Yesterday, American IT hosting company Rackspace"OpenCenter," a user interface and portal for the company's private cloud offering.
The idea is to create a centralized place for cloud management, but the development also represents a significant stategic move for the company, which sees OpenCenter as its key into companies' datacenters.
I spoke with Scott Sanchez, director of strategy for Rackspace's private cloud business, to understand the scope of the shift. Below is an edited and condensed version of our conversation.
ZDNet: Tell us how OpenCenter came about.
SS: We've been adding functionality to our private cloud product, which we launched in August of last year. We don't think of this as a version release because we are on a continual development cycle.
Everything you see in this release is driven by customers. We're turning enterprises into service providers.
OpenCenter is a control center for the cloud. It's a decision engine, it's an orchestration platform. Until now, it's been a very manual process. With OpenCenter, we baked all the rules in there so that it's one click.
We also added host operating system choice — it's not just Ubuntu — in OpenCenter: Red Hat Enterprise Linux, CentOS.
Enterprises should have one cloud strategy, whether they have a public or private or hybrid cloud. All of those things have to work together to make it seem comfortable. We're going to spend the rest of this year educating customers on that.
We're bringing public cloud tendencies to the enterprise datacenter. Some days we do 10 code updates a day, pushing to the cloud, live.
You'd be surprised how many phone calls we get from CIOs saying, "Help us become a service provider." That is a conversation we have every week with a large name-brand company. That's a flip from a year ago, when people were calling us and asking us to build them a cloud. They would prescribe to us what they wanted, or thought they needed. That is what we affectionately refer to as "crazy cloud" — one-off, not supportable. We have a lot more to offer.
ZD: Customers tend to not know what they want in terms of new features; they usually focus on fixing what they don't like about the existing environment. Complaints, in other words. What were they telling you that gave rise to OpenCenter?
SS: Back in August, we said "OK, what are people complaining about now?" People said OpenStack is too hard to install and get running properly. So we released an installer that could boot up and operate at a small scale. The second update that came out a few months ago — we're basically on a three-month release cycle — we added storage and volume. Getting us to minimal viable product. So customers have been using this in real life. They're getting comfortable at the [notion] that we know what we're doing. So we're getting calls to operate it.
That's the business that Rackspace wants to be in. Let us be in the customer's datacenter and the control to operate it but [offer] the visibility and management so that they get comfortable handing over the keys.
They have to trust us that we've figured this stuff out. OpenCenter does a lot of that for us.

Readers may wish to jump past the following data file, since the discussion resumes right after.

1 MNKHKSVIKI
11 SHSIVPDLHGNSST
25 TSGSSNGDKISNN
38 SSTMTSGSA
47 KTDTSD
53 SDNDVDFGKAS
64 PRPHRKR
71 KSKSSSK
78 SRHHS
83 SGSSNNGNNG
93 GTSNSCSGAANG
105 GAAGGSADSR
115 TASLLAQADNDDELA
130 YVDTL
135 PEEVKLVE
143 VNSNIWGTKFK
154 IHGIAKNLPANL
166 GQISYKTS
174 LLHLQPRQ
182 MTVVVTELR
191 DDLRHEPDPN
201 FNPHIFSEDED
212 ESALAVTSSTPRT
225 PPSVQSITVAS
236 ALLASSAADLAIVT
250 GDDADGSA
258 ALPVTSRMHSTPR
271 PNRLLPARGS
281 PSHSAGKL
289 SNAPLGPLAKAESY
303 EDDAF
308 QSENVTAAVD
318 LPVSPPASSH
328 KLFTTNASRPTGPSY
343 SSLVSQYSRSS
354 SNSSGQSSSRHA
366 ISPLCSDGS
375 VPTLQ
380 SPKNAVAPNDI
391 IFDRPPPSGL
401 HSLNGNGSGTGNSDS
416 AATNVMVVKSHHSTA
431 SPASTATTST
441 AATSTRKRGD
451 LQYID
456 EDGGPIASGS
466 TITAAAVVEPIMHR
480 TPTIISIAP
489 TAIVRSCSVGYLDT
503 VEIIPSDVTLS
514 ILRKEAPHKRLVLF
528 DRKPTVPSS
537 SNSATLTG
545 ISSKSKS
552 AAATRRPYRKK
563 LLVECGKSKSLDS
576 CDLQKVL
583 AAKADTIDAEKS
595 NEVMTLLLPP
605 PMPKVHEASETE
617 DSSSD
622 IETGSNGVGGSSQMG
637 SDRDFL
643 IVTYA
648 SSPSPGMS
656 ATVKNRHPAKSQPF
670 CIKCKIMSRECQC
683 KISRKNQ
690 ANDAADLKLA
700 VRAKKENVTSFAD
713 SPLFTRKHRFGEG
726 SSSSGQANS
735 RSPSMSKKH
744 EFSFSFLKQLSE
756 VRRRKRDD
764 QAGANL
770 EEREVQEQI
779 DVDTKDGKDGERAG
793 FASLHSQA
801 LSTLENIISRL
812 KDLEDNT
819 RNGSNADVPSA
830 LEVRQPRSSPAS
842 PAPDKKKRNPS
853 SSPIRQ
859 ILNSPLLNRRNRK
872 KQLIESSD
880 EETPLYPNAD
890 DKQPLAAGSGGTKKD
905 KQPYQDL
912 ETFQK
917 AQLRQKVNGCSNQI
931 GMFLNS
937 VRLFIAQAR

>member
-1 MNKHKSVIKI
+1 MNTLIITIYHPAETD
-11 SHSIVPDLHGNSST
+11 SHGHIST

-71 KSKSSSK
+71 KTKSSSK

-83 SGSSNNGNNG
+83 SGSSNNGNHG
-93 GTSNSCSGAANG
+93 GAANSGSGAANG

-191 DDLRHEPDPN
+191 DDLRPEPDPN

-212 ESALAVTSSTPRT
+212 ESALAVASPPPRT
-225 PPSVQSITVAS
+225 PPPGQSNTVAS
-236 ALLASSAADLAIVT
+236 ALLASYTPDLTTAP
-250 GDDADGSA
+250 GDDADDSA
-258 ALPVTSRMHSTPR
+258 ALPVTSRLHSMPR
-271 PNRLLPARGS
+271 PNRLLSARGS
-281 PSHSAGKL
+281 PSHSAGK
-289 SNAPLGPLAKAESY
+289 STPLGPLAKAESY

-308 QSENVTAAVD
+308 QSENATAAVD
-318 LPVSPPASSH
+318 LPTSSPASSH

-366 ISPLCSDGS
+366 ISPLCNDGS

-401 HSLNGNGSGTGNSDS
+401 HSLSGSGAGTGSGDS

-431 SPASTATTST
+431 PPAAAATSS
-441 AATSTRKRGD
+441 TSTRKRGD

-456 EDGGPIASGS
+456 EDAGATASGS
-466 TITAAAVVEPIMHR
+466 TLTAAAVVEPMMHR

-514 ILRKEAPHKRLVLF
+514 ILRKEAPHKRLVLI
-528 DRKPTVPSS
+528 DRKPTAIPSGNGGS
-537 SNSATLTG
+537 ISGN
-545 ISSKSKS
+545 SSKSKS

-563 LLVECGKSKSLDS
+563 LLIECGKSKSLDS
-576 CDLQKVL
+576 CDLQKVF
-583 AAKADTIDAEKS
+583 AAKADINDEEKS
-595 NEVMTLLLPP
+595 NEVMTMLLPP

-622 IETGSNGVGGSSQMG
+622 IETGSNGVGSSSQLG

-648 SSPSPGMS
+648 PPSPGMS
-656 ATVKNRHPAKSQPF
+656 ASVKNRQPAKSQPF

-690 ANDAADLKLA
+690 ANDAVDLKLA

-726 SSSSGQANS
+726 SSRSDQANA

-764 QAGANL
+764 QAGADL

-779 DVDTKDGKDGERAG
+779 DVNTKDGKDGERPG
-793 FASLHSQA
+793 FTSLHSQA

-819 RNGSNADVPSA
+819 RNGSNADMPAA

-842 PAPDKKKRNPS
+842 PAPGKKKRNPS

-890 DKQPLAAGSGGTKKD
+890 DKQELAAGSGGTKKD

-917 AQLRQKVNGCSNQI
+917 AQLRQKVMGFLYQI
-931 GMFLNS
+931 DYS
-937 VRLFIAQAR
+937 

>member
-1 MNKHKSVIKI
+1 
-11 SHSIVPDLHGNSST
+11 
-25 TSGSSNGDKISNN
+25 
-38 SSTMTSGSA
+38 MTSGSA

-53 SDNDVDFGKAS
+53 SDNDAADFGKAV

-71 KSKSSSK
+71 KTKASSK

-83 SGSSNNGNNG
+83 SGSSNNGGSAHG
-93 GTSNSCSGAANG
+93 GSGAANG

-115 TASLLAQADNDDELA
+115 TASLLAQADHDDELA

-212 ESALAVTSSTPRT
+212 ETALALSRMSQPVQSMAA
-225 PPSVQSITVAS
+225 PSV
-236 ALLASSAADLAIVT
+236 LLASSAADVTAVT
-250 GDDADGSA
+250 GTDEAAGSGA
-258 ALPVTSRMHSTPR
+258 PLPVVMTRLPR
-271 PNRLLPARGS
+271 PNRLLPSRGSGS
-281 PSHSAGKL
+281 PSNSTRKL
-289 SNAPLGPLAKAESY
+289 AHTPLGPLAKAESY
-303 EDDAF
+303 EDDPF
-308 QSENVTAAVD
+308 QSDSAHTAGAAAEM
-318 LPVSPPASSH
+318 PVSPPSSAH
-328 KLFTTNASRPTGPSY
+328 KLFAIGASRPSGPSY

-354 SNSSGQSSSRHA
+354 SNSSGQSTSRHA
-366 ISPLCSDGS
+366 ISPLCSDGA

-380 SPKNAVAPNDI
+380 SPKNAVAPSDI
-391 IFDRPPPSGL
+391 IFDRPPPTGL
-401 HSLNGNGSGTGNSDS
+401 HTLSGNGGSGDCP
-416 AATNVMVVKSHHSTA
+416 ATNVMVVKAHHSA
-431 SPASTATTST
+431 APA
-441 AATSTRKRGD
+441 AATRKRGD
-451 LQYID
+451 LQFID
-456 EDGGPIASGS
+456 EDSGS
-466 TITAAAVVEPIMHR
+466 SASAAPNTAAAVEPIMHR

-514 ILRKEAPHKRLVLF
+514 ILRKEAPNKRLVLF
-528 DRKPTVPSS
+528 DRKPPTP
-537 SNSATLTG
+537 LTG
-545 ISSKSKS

ZDNet: That's a big shift.
SS: A year ago, they thought they knew better than we did. We didn't have a public cloud out in the market. We started off in a model that was essentially consulting; over time, we got a little more prescriptive. We put out a reference architecture. Some books. Now we're in this model where you can have any color you want as long as it's black — you can have the Rackspace cloud, or you can go somewhere else. We're hoping that there are more enterprises that want to be service providers than we originally thought — that are thinking, "Why am I doing this myself?"
Everybody that's out there will come build one for you. There are really smart consultants out there that will build you a spec cloud; others are putting tools and configuration management systems in there. Some people are selling converged infrastructure. What makes us truly different is that we run the stuff at scale and we'll actually operate it. No one else is willing to do that because it's hard. That's the reason our phone is ringing off the hook. They download ours and realize "Whoa, this thing just works."
We feel we're really well-positioned. We're really excited about what this opportunity gives us. For the first time, we get access to the 90 percent of the world's servers that are in customer datacenters. We don't have to build, operate and staff a datacenter before we can start to sell fanatical support.
We think that this is a very big opportunity for us going forward. It's an entirely different business for Rackspace because it's in different datacenters that we're servicing, so there are lots of learnings there. It's an easy transition in terms of product, harder in terms of market perception.
ZD: Which explains why you're spending the rest of the year educating customers.
SS: The OpenCenter is the platform through which all of the future things are enabled. We're working very closely with our public cloud team to deliver network integration — a lot of the [software-defined networking] work in our public cloud will be brought to our private cloud. Every enterprise is asking about portability.
And then there's the [continuous improvement] model. The public cloud is sometimes updated multiple times a day. We're going to let our enterprise customers guide us in terms of how often they want updates. You'll see that become a dial that the customer can tweak in OpenCenter.